I find that enthusiasm and drive are some of my favorite traits in a person. I love having conversations with people about what makes them excited; you can learn so much from and about them, and it’s often the kind of energy that is really contagious. Here at Bigelow there is no shortage of enthusiastic people who want to teach you what they know and hear what you have to say about it. This place felt intimidating at first, and still does sometimes, but I’ve found that most of the scientists here are easy to approach and learn from. I came here in part because I wasn’t very confident in my ability to participate in the research process; a lot of it seemed foreign and daunting from the outside. It’s definitely easy to feel out of my depth, but I’ve found that not knowing something is seen as more of an opportunity to learn than as a cause for embarrassment. I was surprised at the openness with which even the senior research scientists admit when they don’t know something. Because they are all experts in different areas, I’ll often hear them explaining their own work to each other in terms that even I, a lowly undergraduate, can make sense of. That’s one of the things that’s so cool about Bigelow; there is collaboration across a wide array of disciplines, all of which overlap in unexpected but invaluable ways. At Colby, people are often so focused on their credits and majors and department luncheons that I don’t feel there is very much time for interdisciplinary cooperation, at least in a way that can be directly experienced by students like me in the way I’ve found it here.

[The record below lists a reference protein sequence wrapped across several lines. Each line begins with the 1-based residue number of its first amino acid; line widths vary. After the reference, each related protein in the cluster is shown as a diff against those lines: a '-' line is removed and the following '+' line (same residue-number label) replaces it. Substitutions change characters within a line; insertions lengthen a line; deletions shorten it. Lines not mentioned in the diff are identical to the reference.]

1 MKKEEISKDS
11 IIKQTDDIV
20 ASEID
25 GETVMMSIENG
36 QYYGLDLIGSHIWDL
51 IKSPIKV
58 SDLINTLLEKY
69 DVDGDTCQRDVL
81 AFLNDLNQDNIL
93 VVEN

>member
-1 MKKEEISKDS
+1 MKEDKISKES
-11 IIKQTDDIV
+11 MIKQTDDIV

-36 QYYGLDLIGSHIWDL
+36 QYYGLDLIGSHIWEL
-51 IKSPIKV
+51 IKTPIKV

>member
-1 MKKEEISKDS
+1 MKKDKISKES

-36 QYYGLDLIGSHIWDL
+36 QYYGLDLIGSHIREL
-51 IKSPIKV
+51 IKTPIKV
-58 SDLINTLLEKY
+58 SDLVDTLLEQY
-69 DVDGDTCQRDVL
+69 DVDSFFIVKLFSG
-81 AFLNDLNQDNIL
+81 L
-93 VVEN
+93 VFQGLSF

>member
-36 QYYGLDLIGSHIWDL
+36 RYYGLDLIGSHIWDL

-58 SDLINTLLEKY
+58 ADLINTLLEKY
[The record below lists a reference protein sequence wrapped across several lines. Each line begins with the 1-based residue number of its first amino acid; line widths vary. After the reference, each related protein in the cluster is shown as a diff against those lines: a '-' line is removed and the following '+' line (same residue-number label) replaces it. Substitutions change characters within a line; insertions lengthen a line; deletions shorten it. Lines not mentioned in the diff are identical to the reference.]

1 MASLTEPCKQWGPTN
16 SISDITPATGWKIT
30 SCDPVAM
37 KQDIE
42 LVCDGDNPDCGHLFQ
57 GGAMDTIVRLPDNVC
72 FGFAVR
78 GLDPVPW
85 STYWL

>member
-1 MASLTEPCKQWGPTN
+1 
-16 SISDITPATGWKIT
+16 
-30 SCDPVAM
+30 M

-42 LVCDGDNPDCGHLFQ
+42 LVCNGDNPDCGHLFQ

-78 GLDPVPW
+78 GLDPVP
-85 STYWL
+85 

This semester I’m working with David Fields. We’re looking at how respiration and grazing rates change in a species of copepod, a small crustacean that is a key player in the carbon cycle and food web here in the Gulf of Maine. We’ve collected them on our research cruises and are going to expose them to different temperature treatments to get a better understanding of how copepods will be affected by warming oceans. We’re also going to pull the copepods’ guts, partnering with Peter Countway, a microbial ecologist here, to get an idea of the bacteria that live there and how they change with temperature. I’m really interested to get such specific knowledge—how many people know how to pull out a copepod gut?—while also participating in a project that I can understand in a broader context. The Gulf of Maine is one of the fastest warming bodies of water on the planet, and understanding how this ecosystem will change in the coming years is important to everyone from the species that live there to the people who depend on it to make a living.
Sage Jordan is a Colby College student in Bigelow Laboratory for Ocean Science’s semester-in-residence program. This intensive research experience is focused on ocean science within a changing global climate.